â†µOr, another way of putting that: You have to know some rules to play the game at all. But then there's the policing stuff, which is meant to restrain basic human impulses and keep things organized. To wit: Traveling is forbidden in basketball, and that's part of what makes basketball basketball. It's not because mankind has an innate desire to run away with the ball. On the other hand, flagrant foul rules exist to keep brute force and violence from overshadowing the actual sport. â†µ
â†µGot that? Good. In light of these considerations, the following quote from Stu Jackson makes absolutely no sense: â†µ
â†µâ‡¥"I look at it as opportunity for us to further educate the players as well as the coaches in terms of what a flagrant foul is. Certainly the league office has consistently communicated to both the competition committee members, as well as the teams, on an ongoing basis as these fouls occur. But if there's still some uncertainty with respect to what is a flagrant foul, what's a suspendable offense and what a hard foul is, then it's incumbent upon us here at the league office to do a better job going forward of educating everyone." â†µâ†µHere's the thing: Although there is some "how much can I get away with" that goes into the physical nature of basketball, knowing what will get you ejected or suspended is not the same as understanding the shot-clock. Presumably, flagrant fouls are cases in which players cross the line, lose control, or otherwise effectively stop playing basketball and cross over to the dark side. Maybe that sounds naive. But remember, these are supposed to be extreme cases. Educating players on flagrants presumes that this would lead to a lower incidence. As in, "change your behavior and everything will be cool." But aren't flagrant fouls supposed to be those rare instances in which a player's no longer being physical, he's actually crossed the line into violence? If so -- and if these cases are about a lack of discipline or focus -- how exactly would education solve the problem? Telling players "don't do that" implies bad habits, and a style of play, not deviant outbursts. â†µ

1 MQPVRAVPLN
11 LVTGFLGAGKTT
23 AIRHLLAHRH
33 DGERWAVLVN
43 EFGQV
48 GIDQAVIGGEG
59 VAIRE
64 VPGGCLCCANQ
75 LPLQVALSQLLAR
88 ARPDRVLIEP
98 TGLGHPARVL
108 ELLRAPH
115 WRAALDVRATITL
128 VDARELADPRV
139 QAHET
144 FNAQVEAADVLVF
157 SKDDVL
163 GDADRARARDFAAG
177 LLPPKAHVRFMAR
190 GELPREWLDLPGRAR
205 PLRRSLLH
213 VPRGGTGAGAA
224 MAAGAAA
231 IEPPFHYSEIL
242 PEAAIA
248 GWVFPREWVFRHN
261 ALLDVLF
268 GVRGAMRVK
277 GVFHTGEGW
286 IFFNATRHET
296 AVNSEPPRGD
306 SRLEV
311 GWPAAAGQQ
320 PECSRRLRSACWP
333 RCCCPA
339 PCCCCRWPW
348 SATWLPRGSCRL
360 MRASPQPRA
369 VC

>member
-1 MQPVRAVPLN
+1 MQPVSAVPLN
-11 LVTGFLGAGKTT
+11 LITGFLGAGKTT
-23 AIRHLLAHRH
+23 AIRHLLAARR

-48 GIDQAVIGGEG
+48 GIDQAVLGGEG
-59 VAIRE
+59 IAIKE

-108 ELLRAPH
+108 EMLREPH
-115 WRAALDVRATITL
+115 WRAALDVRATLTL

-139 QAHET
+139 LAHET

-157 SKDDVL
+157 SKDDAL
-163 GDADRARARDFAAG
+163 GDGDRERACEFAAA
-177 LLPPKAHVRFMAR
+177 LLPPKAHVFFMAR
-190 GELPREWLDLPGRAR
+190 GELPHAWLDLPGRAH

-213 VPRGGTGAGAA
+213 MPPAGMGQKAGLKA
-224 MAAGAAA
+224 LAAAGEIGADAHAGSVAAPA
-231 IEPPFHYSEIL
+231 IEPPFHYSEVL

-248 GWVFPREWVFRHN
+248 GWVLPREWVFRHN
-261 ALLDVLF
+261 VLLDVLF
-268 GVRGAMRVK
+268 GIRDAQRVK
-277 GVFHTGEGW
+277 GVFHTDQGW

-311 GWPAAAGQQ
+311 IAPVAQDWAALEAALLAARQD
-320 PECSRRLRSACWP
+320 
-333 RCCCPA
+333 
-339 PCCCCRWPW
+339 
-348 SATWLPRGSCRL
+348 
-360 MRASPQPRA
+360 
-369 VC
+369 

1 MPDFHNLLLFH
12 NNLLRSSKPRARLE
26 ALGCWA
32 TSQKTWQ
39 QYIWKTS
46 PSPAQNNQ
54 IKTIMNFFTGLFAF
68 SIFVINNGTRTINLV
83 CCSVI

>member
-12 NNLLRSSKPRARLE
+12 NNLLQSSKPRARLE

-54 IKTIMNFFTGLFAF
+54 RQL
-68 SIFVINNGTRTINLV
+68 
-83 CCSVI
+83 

â†µAll of this is a really long way of saying that Stu Jackson isn't about keeping players in line, but toning down things even further, to the point where formerly accepted elements stuff like hard fouls, wily elbows under the basket, and other things that once made men men on the court, get cut out despite having once had strategic applications. To anyone who follows the league, this hardly comes as a revelation. But when Jackson is so transparent about wanting to change the tenor of, for instance, playoff basketball, he might as well come right out and say it.â†µ
This post originally appeared on the Sporting Blog. For more, see The Sporting Blog Archives.